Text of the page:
Season’s Readings: The Gift of Books
Hanukkah, Winter Solstice, Christmas, Kwanzaa … December is a time of celebration, and in many traditions, that celebration takes the form of gift-giving. As a book-lover, I most admire the Icelandic Jolabokaflod tradition — roughly translated as “Christmas book flood” — where books are given as gifts on Dec. 24 and everyone spends the evening reading and drinking cocoa in front of the fire. Heaven!
As a salute to that tradition and an invitation to gift books this year, or simply find a new special book for your own reading, the following are some suggestions from WCLS librarians and local booksellers that hopefully will help you find something exactly right for all ages.
WCLS Collection Development Librarian Emma Radosevich brought “Special Topics in Being a Human: A Queer and Tender Guide to Things I’ve Learned the Hard Way About Caring for People, Including Myself” by S. Bear Bergman (illustrated by Saul Freedman-Larson) to my attention, and I’ve already purchased a copy for a niece who is feeling her way into adulthood.
Of this beautifully illustrated graphic novel guide/memoir, Radosevich says it “will gently nudge you to better show up for yourself and the people you care about.” Favorite topics include: “How to Avoid Getting Upset All Over Other People When You Feel Out of Control” and “How to Be Bad at Things and Do Them Anyway.” Recommended for fans of Cheryl Strayed’s “Dear Sugar” and other advice columns, “Special Topics in Being a Human” would be a great gift for college-aged or 20-somethings whose lives are actively taking shape, but also a wonderful centering read for any special person in your life.
Who doesn’t love a new cookbook? If you haven’t yet discovered the “triumphant but unfussy” recipes by Smitten Kitchen food blogger Deb Perelman, pick up a copy of her newest, “Smitten Kitchen Keepers: New Classics for Your Forever Files.” The recipes are kid-tested, and Perelman is attentive to simplifying instructions by removing time and equipment hurdles without compromising deliciousness. How about a hearty soup for your Dec. 24 Jolabokaflod reading fest? I highly recommend slow-simmered lentils with kale and goat cheese, or creamy tomato chickpea masala. Yum!
Booksellers often have titles they are really hyped about hand-selling, so I asked Village Books co-owner Kelly Evert what book she is most excited about right now. Kelly recommends “Still Life” by Sarah Winman as “one of those novels that makes you re-read passages for the sheer delight of words chosen to describe a scene. A novel of battlefields, both far and near, and inside oneself. Of love and friendship, art and travel. Set in Italy and England, I adored the characters — even the foul-mouthed parrot. ‘Still Life’ would make a great gift for anyone on your list.”
“Best Books of 2022” lists are legion in December and these lists can be fruitful places to find wonderful books you might have missed during the year. Because they were all stellar and I can’t decide which to review, I’m going to name three debut novels that were among my most memorable reads this year. Worth your attention are “Calling for a Blanket Dance” by Oscar Hokeah (for fans of Louise Erdrich and Tommy Orange); “How High We Go in the Dark” by Sequoia Nagamatsu (mind-bending science fiction); and “Remarkably Bright Creatures” by Shelby Van Pelt (“A Man Called Ove” meets “My Octopus Teacher”). All are authors to watch.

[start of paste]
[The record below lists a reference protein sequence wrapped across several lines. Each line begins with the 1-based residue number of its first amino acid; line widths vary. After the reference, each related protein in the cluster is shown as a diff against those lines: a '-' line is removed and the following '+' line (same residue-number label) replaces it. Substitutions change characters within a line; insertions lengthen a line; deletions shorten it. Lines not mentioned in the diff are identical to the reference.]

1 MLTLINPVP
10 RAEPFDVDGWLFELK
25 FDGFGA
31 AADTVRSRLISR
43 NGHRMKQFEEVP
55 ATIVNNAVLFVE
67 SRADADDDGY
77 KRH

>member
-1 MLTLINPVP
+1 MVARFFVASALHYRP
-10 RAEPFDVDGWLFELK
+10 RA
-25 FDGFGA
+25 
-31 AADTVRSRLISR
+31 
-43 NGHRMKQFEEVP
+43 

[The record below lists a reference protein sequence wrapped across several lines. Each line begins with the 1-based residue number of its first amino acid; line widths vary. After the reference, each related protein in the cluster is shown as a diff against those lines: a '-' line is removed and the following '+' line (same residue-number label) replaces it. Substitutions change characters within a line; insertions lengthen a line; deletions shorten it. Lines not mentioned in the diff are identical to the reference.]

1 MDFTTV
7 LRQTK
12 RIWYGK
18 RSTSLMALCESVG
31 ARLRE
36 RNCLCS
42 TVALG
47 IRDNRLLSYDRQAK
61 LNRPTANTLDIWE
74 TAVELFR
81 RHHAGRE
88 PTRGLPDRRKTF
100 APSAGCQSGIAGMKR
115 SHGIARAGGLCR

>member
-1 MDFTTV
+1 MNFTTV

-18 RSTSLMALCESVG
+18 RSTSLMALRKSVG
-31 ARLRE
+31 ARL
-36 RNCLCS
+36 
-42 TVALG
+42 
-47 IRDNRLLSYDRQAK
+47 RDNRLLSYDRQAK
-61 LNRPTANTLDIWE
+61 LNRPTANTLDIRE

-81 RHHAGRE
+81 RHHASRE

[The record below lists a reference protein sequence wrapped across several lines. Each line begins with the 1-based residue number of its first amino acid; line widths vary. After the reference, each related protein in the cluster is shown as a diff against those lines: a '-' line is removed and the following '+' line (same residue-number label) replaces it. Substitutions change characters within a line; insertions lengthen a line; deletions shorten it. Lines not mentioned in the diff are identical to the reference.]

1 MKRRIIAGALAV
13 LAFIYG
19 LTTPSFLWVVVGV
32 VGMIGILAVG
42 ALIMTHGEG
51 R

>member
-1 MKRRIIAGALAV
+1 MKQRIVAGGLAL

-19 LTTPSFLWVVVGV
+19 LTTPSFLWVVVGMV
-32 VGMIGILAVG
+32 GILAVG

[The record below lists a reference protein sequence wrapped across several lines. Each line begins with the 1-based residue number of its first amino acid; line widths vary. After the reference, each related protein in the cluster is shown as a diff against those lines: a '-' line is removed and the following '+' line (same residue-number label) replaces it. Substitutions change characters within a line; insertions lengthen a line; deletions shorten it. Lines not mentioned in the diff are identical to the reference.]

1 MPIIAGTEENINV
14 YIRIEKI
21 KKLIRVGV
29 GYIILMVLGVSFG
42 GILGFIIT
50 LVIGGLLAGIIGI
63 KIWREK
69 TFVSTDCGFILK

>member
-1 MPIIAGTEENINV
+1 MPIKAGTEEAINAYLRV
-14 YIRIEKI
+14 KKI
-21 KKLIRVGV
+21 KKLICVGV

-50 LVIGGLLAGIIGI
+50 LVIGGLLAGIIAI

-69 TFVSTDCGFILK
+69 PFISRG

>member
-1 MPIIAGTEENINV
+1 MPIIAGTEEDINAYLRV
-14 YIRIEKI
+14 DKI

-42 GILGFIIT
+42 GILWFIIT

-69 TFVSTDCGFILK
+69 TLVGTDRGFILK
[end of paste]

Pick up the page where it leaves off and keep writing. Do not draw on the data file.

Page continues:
For readers looking for mystery, intrigue and a dash of romance, WCLS Teen Services coordinator Tamar Clarke loved “Anatomy: A Love Story” by Dana Schwartz. Of it, Clarke says “Ambition and the macabre entwine in this engrossing tale about young Hazel Sinnet, a 19th-century Scottish noblewoman, whose determination to become a surgeon pulls her into the dark alleyways of Edinburgh, and an even darker world filled with secrets, lies and, yes, lots of dead bodies. Hands down, for teen or adult readers, it’s the best mix for a winter read.”
Finally, for the youngest readers, I asked WCLS Youth Services manager and picture book connoisseur Thom Barthelmess for a recommendation from among the many delightful stories and evocatively illustrated picture books in the library collection. Barthelmess dished up (no pun intended) “Night Lunch” by Eric Fan, illustrated by Dena Seiferling. In it, “a horse-drawn lunch cart rolls into a starlit street to provide welcome and sustenance to a passel of nocturnal animals. The owl-chef prepares a variety of delicacies, each according to the appetites of the fox or possum, badger or moth, and finally offers up a veritable feast for an otherwise forgotten street-sweeper mouse.” Barthelmess describes “Night Lunch” as “atmospheric, evocative and shining with everyday magic; a fanciful exploration of the wee hours that thrums with warmth and comfort.”
Hopefully, some of these titles will resonate with you and the readers you love. Booksellers and library staff are trained to help you find reading that is right for you; share your interests or a few titles that you have enjoyed and they will help you find more in the same vein. May good books be warm companions to you as we move toward the darkest day of the year and then circle back toward the light.
Lisa Gresham is the collection services manager for the Whatcom County Library System. Experience the power of sharing … at the library!
(Originally published in Cascadia Daily News, Saturday, December 16, 2022.)